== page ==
The Foreign Office has warned tourists travelling to Russia to expect ‘anti-British sentiment and harassment’ in the coming weeks.
British visitors to the country have been told to avoid ‘commenting publicly on political developments’ amid the UK’s stand-off with Putin’s regime over the nerve agent attack on Sergei Skripal.
The warnings come just three months before the start of the World Cup, to which many England fans are expected to flock.
British tourists heading to Russia have been warned they could face harassment in the wake of the UK expulsion of 23 diplomats, which was announced today
The Foreign Office updated its travel advice for Russia shortly after Theresa May said she was expelling 23 diplomats today.
The new advice states: ‘Summary – addition of information and advice for British nationals currently in Russia or due to travel in the coming weeks; due to heightened political tensions between the UK and Russia, you should be aware of the possibility of anti-British sentiment or harassment at this time.
‘You’re advised to remain vigilant, avoid any protests or demonstrations and avoid commenting publicly on political developments.
‘While the British Embassy in Moscow is not aware of any increased difficulties for British people travelling in Russia at this time, you should follow the security and political situation closely and keep up to date with this travel advice.’
British police have estimated that 10,000 to 20,000 British soccer fans were expected to travel to Russia in the Summer for the finals of the World Cup.
England play Tunisia in Volgograd in their first match on June 18.
Prime Minister Theresa May announced a number of measures against Russia in the Commons
Announcing the action in the House of Commons, Prime Minister Theresa May said the attack on ex-spy Sergei Skripal and his daughter Yulia amounted to ‘an unlawful use of force by the Russian state against the United Kingdom’.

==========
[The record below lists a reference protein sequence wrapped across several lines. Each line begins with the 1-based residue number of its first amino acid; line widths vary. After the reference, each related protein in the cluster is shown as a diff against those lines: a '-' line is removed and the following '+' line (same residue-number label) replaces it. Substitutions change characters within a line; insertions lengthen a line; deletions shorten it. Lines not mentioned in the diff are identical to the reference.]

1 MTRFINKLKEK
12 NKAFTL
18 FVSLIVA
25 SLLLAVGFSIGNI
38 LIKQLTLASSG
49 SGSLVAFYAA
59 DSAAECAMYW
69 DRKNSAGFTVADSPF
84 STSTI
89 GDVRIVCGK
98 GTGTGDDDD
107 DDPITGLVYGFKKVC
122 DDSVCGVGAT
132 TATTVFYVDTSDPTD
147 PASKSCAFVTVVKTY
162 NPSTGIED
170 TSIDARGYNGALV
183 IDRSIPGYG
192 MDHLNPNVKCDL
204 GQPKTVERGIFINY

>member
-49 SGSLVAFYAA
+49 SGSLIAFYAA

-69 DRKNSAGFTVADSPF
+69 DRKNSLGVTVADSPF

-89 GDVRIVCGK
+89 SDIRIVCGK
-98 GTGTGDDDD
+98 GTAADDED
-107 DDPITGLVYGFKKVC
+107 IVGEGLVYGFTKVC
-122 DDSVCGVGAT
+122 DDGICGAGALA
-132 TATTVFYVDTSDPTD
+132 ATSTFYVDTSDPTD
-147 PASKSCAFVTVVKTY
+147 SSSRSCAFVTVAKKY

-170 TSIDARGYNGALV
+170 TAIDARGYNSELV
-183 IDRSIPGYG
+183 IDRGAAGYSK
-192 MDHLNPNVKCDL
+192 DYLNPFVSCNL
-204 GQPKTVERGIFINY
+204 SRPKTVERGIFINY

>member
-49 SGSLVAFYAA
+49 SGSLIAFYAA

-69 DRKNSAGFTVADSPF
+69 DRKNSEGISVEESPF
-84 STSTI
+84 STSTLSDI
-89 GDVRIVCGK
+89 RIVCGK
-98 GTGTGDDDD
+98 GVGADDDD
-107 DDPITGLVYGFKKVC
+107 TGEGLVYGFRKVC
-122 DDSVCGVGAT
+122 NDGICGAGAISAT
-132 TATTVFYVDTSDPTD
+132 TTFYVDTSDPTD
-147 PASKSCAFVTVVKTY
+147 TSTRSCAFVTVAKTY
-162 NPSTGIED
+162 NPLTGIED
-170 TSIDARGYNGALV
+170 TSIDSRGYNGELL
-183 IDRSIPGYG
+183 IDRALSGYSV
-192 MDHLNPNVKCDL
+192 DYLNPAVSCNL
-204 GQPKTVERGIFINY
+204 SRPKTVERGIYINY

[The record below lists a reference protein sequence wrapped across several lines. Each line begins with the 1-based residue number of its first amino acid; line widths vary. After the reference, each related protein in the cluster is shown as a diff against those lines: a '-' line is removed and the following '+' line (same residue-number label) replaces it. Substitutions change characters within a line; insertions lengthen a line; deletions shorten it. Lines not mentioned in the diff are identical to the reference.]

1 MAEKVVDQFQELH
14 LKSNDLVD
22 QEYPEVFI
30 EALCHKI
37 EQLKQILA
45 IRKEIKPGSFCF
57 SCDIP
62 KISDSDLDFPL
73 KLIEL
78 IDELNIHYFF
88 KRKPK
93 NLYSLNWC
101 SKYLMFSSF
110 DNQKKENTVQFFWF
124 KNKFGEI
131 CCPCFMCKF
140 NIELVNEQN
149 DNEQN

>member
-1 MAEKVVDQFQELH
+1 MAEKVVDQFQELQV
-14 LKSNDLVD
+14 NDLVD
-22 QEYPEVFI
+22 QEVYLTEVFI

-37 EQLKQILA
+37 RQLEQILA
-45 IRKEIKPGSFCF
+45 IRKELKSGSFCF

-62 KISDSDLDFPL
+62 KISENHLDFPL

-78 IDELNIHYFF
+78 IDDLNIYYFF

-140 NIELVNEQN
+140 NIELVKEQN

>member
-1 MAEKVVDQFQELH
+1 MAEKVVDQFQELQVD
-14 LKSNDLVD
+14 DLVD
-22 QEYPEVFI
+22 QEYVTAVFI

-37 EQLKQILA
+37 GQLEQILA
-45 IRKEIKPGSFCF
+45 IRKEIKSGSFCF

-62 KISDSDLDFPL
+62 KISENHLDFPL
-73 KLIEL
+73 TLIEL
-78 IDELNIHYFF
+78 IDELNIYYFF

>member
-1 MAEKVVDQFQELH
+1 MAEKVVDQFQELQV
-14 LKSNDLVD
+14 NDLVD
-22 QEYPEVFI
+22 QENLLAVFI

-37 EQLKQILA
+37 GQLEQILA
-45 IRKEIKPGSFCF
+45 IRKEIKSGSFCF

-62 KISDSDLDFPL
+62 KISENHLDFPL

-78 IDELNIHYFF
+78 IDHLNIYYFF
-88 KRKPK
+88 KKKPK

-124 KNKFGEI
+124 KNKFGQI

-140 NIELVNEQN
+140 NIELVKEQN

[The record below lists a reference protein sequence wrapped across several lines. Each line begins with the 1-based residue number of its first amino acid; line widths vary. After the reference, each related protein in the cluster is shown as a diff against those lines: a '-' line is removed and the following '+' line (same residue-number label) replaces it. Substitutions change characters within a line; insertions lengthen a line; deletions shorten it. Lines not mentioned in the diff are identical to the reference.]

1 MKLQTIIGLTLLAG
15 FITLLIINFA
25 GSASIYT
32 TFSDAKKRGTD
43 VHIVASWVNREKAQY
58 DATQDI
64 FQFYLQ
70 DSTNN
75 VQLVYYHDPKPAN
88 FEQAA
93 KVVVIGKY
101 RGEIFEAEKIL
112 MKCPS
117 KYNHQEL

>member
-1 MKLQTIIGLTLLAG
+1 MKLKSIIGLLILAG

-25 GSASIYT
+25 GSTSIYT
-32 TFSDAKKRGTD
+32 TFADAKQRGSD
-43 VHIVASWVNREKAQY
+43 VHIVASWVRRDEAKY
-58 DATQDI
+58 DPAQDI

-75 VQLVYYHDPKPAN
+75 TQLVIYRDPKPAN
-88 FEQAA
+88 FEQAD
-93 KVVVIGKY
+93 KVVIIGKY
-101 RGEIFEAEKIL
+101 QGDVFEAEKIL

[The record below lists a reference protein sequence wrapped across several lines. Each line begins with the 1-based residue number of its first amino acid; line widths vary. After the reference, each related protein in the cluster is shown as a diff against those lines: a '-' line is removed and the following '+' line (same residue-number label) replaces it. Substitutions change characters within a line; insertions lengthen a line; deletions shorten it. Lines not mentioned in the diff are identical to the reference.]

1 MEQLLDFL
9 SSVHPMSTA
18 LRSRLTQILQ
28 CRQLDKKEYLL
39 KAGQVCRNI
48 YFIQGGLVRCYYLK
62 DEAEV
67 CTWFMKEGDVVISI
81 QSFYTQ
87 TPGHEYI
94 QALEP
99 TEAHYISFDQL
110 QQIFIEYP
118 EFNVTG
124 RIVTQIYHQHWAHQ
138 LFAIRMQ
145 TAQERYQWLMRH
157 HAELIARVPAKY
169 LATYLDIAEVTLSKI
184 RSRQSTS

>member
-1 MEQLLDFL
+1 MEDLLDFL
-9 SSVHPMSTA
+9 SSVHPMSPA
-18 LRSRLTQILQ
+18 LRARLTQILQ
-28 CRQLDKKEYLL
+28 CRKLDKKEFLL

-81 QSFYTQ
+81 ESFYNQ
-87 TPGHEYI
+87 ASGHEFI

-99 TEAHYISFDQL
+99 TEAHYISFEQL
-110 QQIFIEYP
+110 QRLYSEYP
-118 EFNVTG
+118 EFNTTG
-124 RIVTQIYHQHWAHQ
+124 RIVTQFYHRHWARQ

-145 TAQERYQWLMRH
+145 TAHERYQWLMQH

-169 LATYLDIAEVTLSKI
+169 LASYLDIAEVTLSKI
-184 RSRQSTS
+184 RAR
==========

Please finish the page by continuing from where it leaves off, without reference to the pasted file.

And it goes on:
She announced the suspension of high-level contacts with Russia, including a boycott of this summer’s World Cup by Government ministers and members of the royal family.
And she said Russian state assets will be frozen ‘wherever we have the evidence that they may be used to threaten the life or property of UK nationals or residents’.
Russia’s embassy in London denounced the move as ‘unacceptable, unjustified and shortsighted’, after Moscow denied any connection with the Salisbury incident.
Speaking ahead of the PM’s statement, a spokesman for Russian president Vladimir Putin told reporters: ‘Moscow won’t accept absolutely unfounded accusations against it, which are not substantiated by any evidence, and won’t accept the language of ultimatum.’
England and Russia fans clashed at the 2016 European Championships in France
But Mrs May said Russia had failed to provide a ‘credible’ explanation for how the Novichok nerve agent which it had developed came to be used in the attack on the Skripals, who remain in hospital after being found slumped on a bench on March 4.
She told MPs: ‘There is no alternative conclusion other than that the Russian state was culpable for the attempted murder of Mr Skripal and his daughter – and for threatening the lives of other British citizens in Salisbury, including Detective Sergeant Nick Bailey.
‘This represents an unlawful use of force by the Russian state against the United Kingdom.’